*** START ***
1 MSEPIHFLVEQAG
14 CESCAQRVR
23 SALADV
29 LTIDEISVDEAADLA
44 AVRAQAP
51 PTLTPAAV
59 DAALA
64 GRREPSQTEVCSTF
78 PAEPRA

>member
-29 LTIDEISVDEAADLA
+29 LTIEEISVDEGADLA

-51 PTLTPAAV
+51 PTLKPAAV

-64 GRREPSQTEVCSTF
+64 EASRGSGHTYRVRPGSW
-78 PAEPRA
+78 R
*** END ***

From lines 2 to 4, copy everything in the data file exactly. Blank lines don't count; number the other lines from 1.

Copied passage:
14 CESCAQRVR
23 SALADV
29 LTIDEISVDEAADLA